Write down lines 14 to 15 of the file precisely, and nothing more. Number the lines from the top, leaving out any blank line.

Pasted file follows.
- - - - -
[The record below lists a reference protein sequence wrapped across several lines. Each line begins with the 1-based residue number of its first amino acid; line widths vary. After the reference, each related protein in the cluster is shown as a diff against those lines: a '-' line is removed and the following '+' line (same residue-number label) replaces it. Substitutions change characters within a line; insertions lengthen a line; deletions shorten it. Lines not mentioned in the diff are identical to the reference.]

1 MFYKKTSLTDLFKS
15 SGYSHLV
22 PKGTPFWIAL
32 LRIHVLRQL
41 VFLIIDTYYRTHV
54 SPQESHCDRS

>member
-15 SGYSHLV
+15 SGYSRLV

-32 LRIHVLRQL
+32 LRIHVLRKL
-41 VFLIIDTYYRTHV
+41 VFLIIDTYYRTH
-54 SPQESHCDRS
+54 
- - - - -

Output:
+41 VFLIIDTYYRTH
-54 SPQESHCDRS